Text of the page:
FBI Director: Cryptocurrency, Nation-State Attacks, Among Agency's Top Cybersecurity ConcernsSpeaking at International Conference on Cyber Security, FBI director Christopher Wray pointed to a rise in nation-state attacks - and strong encryption that limits bureau investigations.
FBI Director Christopher Wray outlined a list of growing cybersecurity concerns his agency faces during a speech this week at the International Conference on Cyber Security in New York.
A rise in nation-state sponsored computer intrusion attacks, growing frequency in "blended threats" involving nation-states that hire cybercriminals to do the work, advancements in artificial intelligence, and the emergence of cryptocurrency, are all contributing to the concerns and challenges to the agency, Wray says.
He also cited an increase in the number of cases where the FBI was unable to access electronic evidence. Last fiscal year, the number of those type of cases included 7,775 devices. "The FBI supports information security measures, including strong encryption. But information security programs need to be thoughtfully designed so they don't undermine the lawful tools we need to keep this country safe," he said.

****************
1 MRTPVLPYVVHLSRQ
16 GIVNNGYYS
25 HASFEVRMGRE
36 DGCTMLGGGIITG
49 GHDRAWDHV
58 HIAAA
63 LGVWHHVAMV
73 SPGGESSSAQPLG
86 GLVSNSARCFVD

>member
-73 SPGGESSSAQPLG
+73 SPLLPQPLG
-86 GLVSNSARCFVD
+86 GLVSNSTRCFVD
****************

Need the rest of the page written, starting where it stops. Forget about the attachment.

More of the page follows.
Wray also highlighted improvements made to the agency's cybersecurity operations. The FBI now assigns work based on an agent's cybersecurity experience rather than jurisdiction; Cyber Action Teams have been formed for quick deployment; every field office has a Cyber Task Force; and indictments and US Treasury Department sanctions will be sought even if a defendant can't be apprehended.
Read more about Wray's comments here.
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